I’m not sure how many people out there recall the first few fansub renditions of episode 18 of Nadesico, but I thought that was always a touching way to translate something to get across the spirit of the language behind the title.
I’m not sure how many people out there enjoyed Kanon, either through the game, the fan stuff (radio shows and what not), or the Toei anime. I thought the new Kanon TV show is a self-fulfilling experience to re-experience your first time through Kanon, if you’re one of those people.
I’m not sure how many people out there even watched Simoun. I thought that was the saddest part about the whole thing. Who is going to stand vigil and remember the Chor Tempest?
The theme of memory is one that has real value the older you get. It doesn’t have to be mixed with regret, but it can. It certainly can be filled with “what ifs” and “now I get why.” Kanon is the story about a boy who grew up and couldn’t remember. It’s not a tropical, swashbuckling Peter Pan, but a downtempo, warm embrace. Because of that, re-watching Kanon is an enthralling experience. It’s not quite just going through the motions, but also going through your emotions when you remember your first trip with Yuuichi. It encourages you to remember. Could I remember Nayuki’s name if she asked?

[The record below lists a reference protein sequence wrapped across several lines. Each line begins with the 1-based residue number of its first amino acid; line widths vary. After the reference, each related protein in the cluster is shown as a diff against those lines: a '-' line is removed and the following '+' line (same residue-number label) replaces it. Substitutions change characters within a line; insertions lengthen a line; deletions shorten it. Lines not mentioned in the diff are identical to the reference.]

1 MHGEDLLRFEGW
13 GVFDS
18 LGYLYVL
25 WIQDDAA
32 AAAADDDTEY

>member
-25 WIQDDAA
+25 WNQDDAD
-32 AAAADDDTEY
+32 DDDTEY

What’s even more beautiful about this upcoming circumstance is that no longer we find our dusty, old remembrances dated with age. With even a critical eye we can re-examine Kanon through its new body. Thanks Kyoani! It’s really having the best of both worlds.
Memory is a favorite theme for many great pieces of anime. Hopefully I’ll be able to tell you just how that plays with Paprika tomorrow. I suppose that’s why I’m somewhat soft versus Charlie Kaufman’s films? Not to mention Satoshi Kon, but even Mamoru Oshii’s rendition in Jin-Roh and the two Ghost in the Shell films touch on this.